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Republican Tommy Thompson uses a farm field as a backdrop and a stop sign as a prop in a new television ad for his U.S. Senate campaign.
The former governor rattles off a list of practices that he would "stop" if voters send him to Washington in November 2012: deficits, tax hikes,over-regulation of business.
"And I’ll stop the government takeover of health care by repealing ‘Obamacare,’ " he concludes.
Thompson is one of four candidates seeking the GOP nomination for the seat held by retiring U.S. Sen. Herb Kohl (D-Wis.). We asked Thompson campaign spokesman Brian Nemoir to explain the last item, about which plenty has been written.
He provided this explanation.
"The statement is ‘I’ll stop the government takeover of health care,’" Nemoir wrote in an email.
But that skips the end of the sentence, which is the key: Thompson says he’ll stop the takeover "by repealing ‘Obamacare.’ " Did the federal health reforms -- part of a key case awaiting a U.S. Supreme Court ruling -- amount to "the government takeover of health care."
Seems like we’ve been down this road a few times.
Indeed, calling the 2010 health care reform bill a "government takeover of health care" was deemed the 2010 "Lie of the Year" by PolitiFact National. Readers also chose it as that year's most significant falsehood. It concluded that the statement "is simply not true."
Here are some details from that item:
• Employers will continue to provide health insurance to the majority of Americans through private insurance companies.
• Contrary to the claim, more people will get private health coverage. The law sets up "exchanges" where private insurers will compete to provide coverage to people who don't have it.
• Under the law, the government will not seize control of hospitals or nationalize doctors.
• The law does not include the public option, a government-run insurance plan that would have competed with private insurers.
• The law gives tax credits to people who have difficulty affording insurance, so they can buy their coverage from private providers on the exchange. But here too, the approach relies on a free market with regulations, not socialized medicine.
PolitiFact National concluded: "PolitiFact reporters have studied the 906-page bill and interviewed independent health care experts. We have concluded it is inaccurate to call the plan a government takeover because it relies largely on the existing system of health coverage provided by employers."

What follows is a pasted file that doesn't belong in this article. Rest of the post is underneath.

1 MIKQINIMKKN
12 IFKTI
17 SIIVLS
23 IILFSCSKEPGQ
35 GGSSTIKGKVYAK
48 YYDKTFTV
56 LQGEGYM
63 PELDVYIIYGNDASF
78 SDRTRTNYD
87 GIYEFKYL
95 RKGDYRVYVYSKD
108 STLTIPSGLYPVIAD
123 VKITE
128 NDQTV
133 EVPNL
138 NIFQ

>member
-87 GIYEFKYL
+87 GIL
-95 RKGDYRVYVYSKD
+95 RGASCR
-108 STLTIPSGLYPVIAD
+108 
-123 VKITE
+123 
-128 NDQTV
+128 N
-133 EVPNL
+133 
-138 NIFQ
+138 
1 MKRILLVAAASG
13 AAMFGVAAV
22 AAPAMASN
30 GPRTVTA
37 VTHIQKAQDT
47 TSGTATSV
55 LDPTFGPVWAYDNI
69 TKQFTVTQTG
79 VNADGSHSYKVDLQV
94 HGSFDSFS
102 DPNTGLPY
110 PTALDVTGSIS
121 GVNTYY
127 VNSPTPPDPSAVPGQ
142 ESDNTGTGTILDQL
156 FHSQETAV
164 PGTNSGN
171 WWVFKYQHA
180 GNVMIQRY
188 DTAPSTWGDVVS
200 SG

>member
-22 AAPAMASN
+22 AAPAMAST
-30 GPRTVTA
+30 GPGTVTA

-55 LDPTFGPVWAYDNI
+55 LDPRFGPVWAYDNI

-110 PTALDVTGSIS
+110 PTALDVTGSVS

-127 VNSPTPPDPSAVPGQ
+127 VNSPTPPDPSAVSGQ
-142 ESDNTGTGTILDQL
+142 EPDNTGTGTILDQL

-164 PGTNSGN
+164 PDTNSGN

For his part, Nemoir said the law is "a mandated program reducing consumer health care choice coupled with massive increases in both cost and regulation of an industry impacting virtually all Americans, and currently responsible for nearly 20 percent of our GDP, seemingly fits the formally undefined, ‘government takeover.’"
Nemoir also said Thompson, who served as U.S. Health and Human Services secretary under President George W. Bush, "has demonstrated leadership on tough issues throughout his career and is uniquely positioned as a health care expert."
That may be true, but his resume is not at issue in the "government takeover" claim.
Finally, Thompson suggests he would repeal the health care law by himself. Of course, there are 99 other senators, and the House of Representatives, and the president, who would have a say in it. But we think most would recognize that as Thompson simply stating his position, not claiming he could do it unilaterally.
Thompson says in a TV ad that federal health reforms amount to "the government takeover of health care." It’s not a government takeover. We’ve said numerous times that characterizing the law in this way is a distortion of the facts -- and the 2010 Lie of the Year.
We rate his claim Pants on Fire.
Thompson campaign television ad "Stop", June 7, 2012
PolitiFact’s Lie of the Year: "A government takeover of health care," Dec. 16, 2010
Emails, Brian Nemoir, spokesman, Tommy Thompson Senate campaign, June 13, 2012
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